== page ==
|The Parson Red Heads — Blurred Harmony (June 9th, 2017)|
The Parson Red Heads — Blurred Harmony (June 9th, 2017) ≡Φ≡ The Parson Red Heads’ 4th full length record, Blurred Harmony, is a 44~minute distillation of everything the band has musically cultivated, internalized, and learned over their past 13 years writing and playing together. From the pedal steel soaked cosmic jangle of album opener “Please Come Save Me”, the Paisley Underground riff~driven “Coming Down”, the ambient, harmony~bathed ballad “What Have I Become”, all the way to the four~part power~pop suite that closes the record, Blurred Harmony could be looked at as an aural~primer of the band’s various musical loves and influences, projected through the lens of the band’s trademark sound.
≡Φ≡ On its fourth LP, the band further refines their influences into one smooth sonic ride. Psych folk with release on Yukon, Arena Rock, and Fiesta Red.
Location: Portland, Oregon, U.S.
Album release: June 9th, 2017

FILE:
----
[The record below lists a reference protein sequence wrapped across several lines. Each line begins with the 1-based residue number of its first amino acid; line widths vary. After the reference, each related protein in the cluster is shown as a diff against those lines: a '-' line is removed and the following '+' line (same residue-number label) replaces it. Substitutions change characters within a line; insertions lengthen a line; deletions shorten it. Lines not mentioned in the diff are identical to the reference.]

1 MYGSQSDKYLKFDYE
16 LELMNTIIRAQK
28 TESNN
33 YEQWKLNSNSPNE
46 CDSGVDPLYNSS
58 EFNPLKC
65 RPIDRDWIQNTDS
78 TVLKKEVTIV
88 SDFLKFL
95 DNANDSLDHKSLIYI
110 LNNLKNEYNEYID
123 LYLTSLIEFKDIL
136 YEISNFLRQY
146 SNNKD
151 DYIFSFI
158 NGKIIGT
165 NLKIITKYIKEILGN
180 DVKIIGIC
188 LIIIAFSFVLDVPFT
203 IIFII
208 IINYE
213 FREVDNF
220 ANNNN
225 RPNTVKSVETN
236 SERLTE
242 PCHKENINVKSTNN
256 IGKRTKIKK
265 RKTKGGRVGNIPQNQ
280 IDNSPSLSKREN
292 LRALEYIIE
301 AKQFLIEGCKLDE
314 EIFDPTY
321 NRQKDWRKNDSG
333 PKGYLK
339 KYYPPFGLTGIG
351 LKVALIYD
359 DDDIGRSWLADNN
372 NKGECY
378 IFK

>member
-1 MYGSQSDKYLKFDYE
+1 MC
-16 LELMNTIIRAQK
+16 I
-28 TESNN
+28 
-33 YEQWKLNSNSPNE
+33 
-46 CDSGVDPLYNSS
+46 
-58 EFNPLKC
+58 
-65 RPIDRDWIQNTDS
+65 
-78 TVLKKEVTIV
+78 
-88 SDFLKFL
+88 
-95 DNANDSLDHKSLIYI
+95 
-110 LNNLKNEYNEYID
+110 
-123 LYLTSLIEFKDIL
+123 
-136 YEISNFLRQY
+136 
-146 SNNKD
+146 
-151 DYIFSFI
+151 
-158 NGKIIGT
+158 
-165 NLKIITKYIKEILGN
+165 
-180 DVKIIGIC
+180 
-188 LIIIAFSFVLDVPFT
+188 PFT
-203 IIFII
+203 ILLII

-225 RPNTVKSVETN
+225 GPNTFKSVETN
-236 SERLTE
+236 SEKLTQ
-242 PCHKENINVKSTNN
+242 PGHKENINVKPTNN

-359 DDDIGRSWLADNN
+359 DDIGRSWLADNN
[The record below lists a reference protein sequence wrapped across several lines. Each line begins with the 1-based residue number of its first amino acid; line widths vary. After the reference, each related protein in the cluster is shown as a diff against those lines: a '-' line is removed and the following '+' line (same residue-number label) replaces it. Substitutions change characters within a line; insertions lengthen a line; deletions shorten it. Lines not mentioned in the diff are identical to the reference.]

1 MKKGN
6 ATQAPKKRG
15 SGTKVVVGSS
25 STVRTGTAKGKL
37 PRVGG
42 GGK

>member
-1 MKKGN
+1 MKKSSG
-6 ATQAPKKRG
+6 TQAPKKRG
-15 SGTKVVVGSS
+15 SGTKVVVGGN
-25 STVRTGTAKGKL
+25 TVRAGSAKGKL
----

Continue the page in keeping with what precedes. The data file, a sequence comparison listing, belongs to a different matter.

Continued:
Record Label: Fluff & Gravy Records / You Are the Cosmos
01. Please Come Save Me 4:39
02. Coming Down 4:54
03. Time After Time 5:07
04. Answer Twice 0:56
05. Sunday Song 5:16
06. What Have I Become 3:50
07. Terrible Lie 4:03
08. Time Is A Wheel 4:36
09. Today Is The Day 2:07
10. Waiting For The Call 2:12
11. Out Of Range 1:56
12. In A Dream 2:58
13. Nostalgia Of The Lakefronts 4:59
≡Φ≡ Blurred Harmony is the 4th studio full~length album from indie psych~folk stalwarts, The Parson Red Heads. It is the overdriven jangle of Teenage Fanclub and Big Star power~pop, the skewed psychedelics of the Paisley Underground, the bittersweet energy of New Zealand’s “Dunedin Sound” movement, and the muted twang of Cosmic Americana, all crammed into 44 minutes. It will be released on June 9 by Fluff and Gravy Records (US) and You Are The Cosmos (Europe).
≡Φ≡ As the band’s frontman, Evan Way puts it, “This record is more a true part of us than any record we have made before — we put ourselves into it, made ourselves fully responsible for it. Even the themes of the songs are more personal than ever — it’s an album dealing with everything that has come before. It’s an album about nostalgia, about time, change, about the hilarious, wonderful, bittersweet, sometimes sad, always incredible experience of living. Sometimes it is about regret, or the possibility of regret. These are big topics, and to us, it is a big album, yet somehow still intimate and honest.”